Author Topic: Evaluating Rentals that don't Appreciate  (Read 2874 times)

thesaucyfox

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Evaluating Rentals that don't Appreciate
« on: May 30, 2017, 07:04:38 AM »
This is my first post on here but I've been reading the blog for a while.  3 months ago I purchased my first rental house for $50,000.  It was move in ready, I put up a sign, showed it 16 times in 2 weeks and had a renter in 4 weeks for $875/month and $2,000 down.  I have the opportunity to buy the house next door, similar size/rent, for $40,000 and it will need a little work but not too much.  The tricky thing about these houses is they are in a FEMA flood area so: 1) They aren't going to appreciate as fast as other properties since flood insurance makes them tough to sell and 2) I am paying cash and not keeping a mortgage to avoid paying the flood insurance.  I'm just wanting some insight as to how to look at the numbers to evaluate the deal.

Recap:

$100,000 cash investment
$1,750 monthly gross income

Thanks for any insight

waltworks

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Re: Evaluating Rentals that don't Appreciate
« Reply #1 on: May 30, 2017, 09:38:33 AM »
That is a hard situation to evaluate, because the returns in terms of cash flow should be at least decent (see the sticky at the top of the forum for how to post a RE case study if you want more useful feedback) BUT - there's a decent chance you lose your whole investment if the big flood comes, and you can basically never sell so they're totally illiquid, which is a huge disadvantage vis a vis other investment options.

Probably the best way to do it would be to assume that 50% of the market rate (assuming you can even get it on the open market) for flood insurance is an accurate assessment of the annual risk/cost of a big flood. Subtract that from your other numbers and see where you're at. If there's no open market/only gov't cheese flood insurance, subtract that entire amount.

To be honest, you are just in a race against time, since AFAIK in FEMA flood zones it's not a matter of if, but when. I'd hate to sit at my computer all day worrying every time a tropical storm started up during hurricane season, too.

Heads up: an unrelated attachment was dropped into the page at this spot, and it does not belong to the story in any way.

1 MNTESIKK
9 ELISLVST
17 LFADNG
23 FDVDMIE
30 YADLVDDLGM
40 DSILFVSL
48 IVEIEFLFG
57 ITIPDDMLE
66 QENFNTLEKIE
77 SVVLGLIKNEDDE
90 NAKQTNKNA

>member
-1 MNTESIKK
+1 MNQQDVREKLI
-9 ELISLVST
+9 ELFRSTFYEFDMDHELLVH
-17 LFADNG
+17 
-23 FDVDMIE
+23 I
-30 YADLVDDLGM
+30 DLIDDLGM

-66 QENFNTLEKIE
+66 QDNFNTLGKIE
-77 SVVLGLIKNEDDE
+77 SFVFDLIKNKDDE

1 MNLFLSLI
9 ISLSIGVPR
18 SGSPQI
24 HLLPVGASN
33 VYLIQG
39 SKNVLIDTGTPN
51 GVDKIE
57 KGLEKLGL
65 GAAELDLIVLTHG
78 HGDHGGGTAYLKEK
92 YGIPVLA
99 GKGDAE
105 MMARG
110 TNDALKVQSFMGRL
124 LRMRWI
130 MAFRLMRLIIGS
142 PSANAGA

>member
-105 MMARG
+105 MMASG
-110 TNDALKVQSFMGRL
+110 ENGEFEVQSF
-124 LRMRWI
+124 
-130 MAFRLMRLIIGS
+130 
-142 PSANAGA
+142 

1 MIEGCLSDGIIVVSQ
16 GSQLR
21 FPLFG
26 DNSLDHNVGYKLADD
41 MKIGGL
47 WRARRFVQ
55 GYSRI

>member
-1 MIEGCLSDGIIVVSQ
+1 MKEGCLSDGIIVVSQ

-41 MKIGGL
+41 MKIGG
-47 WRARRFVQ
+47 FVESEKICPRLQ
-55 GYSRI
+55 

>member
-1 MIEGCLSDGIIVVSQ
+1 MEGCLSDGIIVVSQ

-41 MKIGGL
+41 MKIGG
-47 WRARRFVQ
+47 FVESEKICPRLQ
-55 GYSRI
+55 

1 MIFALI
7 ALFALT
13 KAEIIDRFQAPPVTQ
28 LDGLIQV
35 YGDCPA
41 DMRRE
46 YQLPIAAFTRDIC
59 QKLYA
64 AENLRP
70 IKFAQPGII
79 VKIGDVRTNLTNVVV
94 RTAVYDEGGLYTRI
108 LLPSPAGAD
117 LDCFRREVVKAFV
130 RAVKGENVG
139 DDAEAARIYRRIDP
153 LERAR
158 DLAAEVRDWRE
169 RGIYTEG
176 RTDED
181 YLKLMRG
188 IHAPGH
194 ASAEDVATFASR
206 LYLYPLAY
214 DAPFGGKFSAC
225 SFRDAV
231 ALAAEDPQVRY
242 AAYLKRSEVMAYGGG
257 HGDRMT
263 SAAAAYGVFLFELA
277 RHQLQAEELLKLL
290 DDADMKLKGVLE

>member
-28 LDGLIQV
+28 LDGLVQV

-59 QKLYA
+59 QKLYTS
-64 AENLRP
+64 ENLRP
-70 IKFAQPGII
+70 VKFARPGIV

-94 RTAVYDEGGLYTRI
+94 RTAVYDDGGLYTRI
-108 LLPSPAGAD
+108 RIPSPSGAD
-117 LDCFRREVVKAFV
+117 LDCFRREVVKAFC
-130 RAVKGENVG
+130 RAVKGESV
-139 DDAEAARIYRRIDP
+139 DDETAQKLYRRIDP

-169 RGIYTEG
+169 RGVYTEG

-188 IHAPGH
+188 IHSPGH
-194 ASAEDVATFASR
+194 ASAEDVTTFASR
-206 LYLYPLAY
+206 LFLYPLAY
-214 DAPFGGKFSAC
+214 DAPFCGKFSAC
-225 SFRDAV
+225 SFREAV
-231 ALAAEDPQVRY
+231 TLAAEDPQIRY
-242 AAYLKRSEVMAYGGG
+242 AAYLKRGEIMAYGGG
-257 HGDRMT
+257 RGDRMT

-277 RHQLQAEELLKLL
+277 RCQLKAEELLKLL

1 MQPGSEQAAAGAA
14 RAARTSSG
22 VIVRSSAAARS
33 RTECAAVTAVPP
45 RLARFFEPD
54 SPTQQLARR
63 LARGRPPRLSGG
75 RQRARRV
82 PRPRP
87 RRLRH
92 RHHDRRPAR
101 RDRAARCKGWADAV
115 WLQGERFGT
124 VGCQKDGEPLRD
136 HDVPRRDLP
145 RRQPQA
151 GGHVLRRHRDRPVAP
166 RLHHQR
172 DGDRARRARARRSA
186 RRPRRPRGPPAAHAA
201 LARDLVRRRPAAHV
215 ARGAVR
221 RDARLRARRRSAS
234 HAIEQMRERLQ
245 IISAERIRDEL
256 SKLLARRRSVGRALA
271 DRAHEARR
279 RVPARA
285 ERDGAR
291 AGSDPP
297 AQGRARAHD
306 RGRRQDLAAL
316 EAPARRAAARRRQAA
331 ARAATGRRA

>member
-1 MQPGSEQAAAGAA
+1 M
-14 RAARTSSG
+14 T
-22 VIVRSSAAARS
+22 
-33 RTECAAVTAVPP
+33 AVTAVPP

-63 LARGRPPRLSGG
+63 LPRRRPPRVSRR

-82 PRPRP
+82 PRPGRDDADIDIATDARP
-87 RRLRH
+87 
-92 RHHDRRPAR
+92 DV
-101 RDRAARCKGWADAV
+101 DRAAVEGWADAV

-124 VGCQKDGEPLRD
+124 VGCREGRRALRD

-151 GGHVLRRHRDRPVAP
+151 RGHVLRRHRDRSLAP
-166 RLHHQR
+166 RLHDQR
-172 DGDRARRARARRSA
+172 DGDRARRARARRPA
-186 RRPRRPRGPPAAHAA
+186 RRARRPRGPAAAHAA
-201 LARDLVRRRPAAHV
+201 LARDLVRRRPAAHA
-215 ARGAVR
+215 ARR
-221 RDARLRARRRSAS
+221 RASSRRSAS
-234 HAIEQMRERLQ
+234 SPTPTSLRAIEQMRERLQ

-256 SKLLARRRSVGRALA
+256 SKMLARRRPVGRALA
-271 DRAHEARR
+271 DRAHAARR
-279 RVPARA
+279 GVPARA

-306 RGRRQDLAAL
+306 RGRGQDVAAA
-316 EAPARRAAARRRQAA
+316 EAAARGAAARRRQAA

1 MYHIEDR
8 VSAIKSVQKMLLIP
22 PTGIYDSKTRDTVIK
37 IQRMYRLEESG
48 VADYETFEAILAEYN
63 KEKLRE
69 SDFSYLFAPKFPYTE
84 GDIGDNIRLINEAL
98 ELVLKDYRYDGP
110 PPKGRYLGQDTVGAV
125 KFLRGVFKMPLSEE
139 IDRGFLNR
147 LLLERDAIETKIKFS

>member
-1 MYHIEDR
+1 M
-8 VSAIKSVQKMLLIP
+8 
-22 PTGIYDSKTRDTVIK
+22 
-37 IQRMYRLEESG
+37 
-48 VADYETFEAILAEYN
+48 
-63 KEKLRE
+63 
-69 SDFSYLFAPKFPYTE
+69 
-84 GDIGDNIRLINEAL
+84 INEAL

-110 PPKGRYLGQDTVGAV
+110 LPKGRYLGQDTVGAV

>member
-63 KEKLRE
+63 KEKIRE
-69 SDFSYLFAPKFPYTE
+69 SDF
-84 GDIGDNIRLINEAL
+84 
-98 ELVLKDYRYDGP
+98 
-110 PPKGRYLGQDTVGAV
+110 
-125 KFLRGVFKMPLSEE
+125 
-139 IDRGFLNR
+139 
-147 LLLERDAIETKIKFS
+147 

But good luck.

-W
« Last Edit: May 30, 2017, 09:49:12 AM by waltworks »

thesaucyfox

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Re: Evaluating Rentals that don't Appreciate
« Reply #2 on: May 30, 2017, 03:34:09 PM »
Thanks for the reply.  I guess I should clarify. I know this area very well and have lived here my whole life.  I feel very confident that flooding is highly unlikely.  2008 saw the worst flood in the area in the last 100 years and it didn't even get close to the house.  So my question was more related to the math of an investment with the intention to keep it with a high cash flow return, but no appreciation.

waltworks

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Re: Evaluating Rentals that don't Appreciate
« Reply #3 on: May 30, 2017, 07:06:40 PM »
Step 1: Read sticky.
Step 2: Post specific numbers.
Step 3: Get useful replies.

-W

SwordGuy

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Re: Evaluating Rentals that don't Appreciate
« Reply #4 on: May 30, 2017, 07:28:49 PM »
1.75% of your investment on a monthly basis is a good start.

What are your expenses?  Gross $ is a good start, but net $ is what matters.

thesaucyfox

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Re: Evaluating Rentals that don't Appreciate
« Reply #5 on: May 31, 2017, 07:23:44 AM »
This is all the information from the sticky.  As you can see,  most are NA which was really the point of my question.  How do you evaluate a property like this in which most of those things don't apply. i.e. there is no mortgage so no leverage.

Market Value: 54,000.00
Original Purchase price:54,000.00
Original Mortgage Amount: NA
Interest Rate: NA
Mortgage Term:NA
Term remaining: NA
Amount remaining on mortgage:NA
Gross Rents: $875